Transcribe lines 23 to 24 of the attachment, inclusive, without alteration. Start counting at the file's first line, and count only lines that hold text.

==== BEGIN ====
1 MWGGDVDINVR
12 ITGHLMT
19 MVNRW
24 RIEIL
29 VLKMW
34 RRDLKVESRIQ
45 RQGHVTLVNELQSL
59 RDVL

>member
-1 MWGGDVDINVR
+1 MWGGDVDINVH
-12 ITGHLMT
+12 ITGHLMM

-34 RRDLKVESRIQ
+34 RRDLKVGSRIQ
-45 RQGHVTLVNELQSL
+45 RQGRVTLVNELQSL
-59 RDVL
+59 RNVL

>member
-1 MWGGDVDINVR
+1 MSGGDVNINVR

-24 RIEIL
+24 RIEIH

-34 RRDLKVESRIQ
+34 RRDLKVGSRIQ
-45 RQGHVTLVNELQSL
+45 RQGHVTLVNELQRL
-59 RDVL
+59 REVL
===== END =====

-24 RIEIL
+24 RIEIH